“By 1.9 million years ago, some of the early transitional humans had evolved into a new, fully human species in Africa.” Most paleoanthropologists refer to them as Homo erectus (literally “upright human”). However, a few researchers split them into two species–Homo ergaster (literally “working human”) and Homo erectus. The ergaster fossils were presumably somewhat earlier and have been found for the most part in Africa. The erectus discoveries have been found widespread in Africa, Asia, and Europe. In this tutorial, ergaster and erectus will be considered one species–Homo erectus.

    Homo erectus from Southeast Asia Homo ergaster from East Africa
    Homo erectus were very successful in creating cultural technologies that allowed them to adapt to new environmental opportunities. They were true pioneers in developing human culture and in expanding their geographic range beyond Africa to populate tropical and subtropical zones elsewhere in the Old World. This territorial expansion most likely began around 1.8-1.7 million years ago, coinciding with progressively cooler global temperatures. Surprisingly, however, Homo erectus remained little changed anatomically until about 800,000 years ago. After that time, there apparently were evolutionary developments in features of the head that would become characteristic of modern humans. By half a million years ago, some Homo erectus were able to move into the seasonally cold temperate zones of Asia and Europe. This migration was made possible by greater intelligence and new cultural technologies, probably including better hunting skills and the ability to create fire.

    Evolutionary Relationships

    The earliest Homo erectus were contemporaries of the late Homo habilis in East Africa for several hundred thousand years. This suggests that the immediate ancestor of Homo erectus was an early Homo habilis or possibly another yet to be discovered species of early humans. Homo erectus was a very successful human species, lasting at least 1.5 million years, though their numbers apparently remained relatively low. Some of them eventually evolved into our species, Homo sapiens . That evolutionary transition was well under way by 400,000 years ago but was not complete until 200,000-100,000 years ago and possibly even later in some regions.

    Later in article, HISTORICAL DATA:
    Three surprisingly early Homo erectus skulls were found during the 1990’s on the fringes of Eastern Europe at Dmanisi in the Republic of Georgia. They date to 1.75 million years ago and look very much like the earliest Homo erectus from Africa–i.e., those that have been classified by some researchers as Homo ergaster. This discovery lends credence to the 1.8 and 1.6 million year old dates for Homo erectus from Java and to an early rather than late Homo erectus expansion out of Africa.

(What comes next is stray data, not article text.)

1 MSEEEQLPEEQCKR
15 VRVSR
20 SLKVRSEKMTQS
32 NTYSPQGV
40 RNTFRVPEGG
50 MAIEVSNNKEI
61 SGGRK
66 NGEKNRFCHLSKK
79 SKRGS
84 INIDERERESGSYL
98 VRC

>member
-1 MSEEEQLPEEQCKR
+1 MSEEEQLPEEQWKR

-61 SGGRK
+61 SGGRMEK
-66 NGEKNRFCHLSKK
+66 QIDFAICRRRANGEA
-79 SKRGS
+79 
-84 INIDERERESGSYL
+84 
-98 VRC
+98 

Homo erectus-like bones were also discovered during the 1990’s from several other sites in Western Europe and Africa that date 800,000-400,000 years ago. It has been difficult to assign these fossils to specific species due to the fact that they have characteristics of both Homo erectus and more recent human species. Some paleoanthropologists consider them to be late transitional Homo erectus. Others now suggest that they are Homo heidelbergensis, a subsequent species that descended from Homo erectus and preceded Neandertals and other archaic humans. That is the approach taken in this tutorial series. This particular difference of species assignment is not particularly important and it does not detract from our growing understanding of the broad evolutionary trends. It is a result of our evolving conceptualization of the past as more data become available. It also partly reflects the fact that the picture of human evolution looks somewhat dissimilar in different regions of the World. It is now becoming clear that our evolution was not as straight forward as it once was commonly thought. Humans in some areas lagged behind. This was particularly true on some islands of Indonesia. At Ngandong on Java, for instance, Homo erectus may have survived to 53,000 years ago or even somewhat later.

  3. monado Says:

    It’s not that they became more intelligent than H. sap. sap. They became more intelligent than earlier Neanderthals.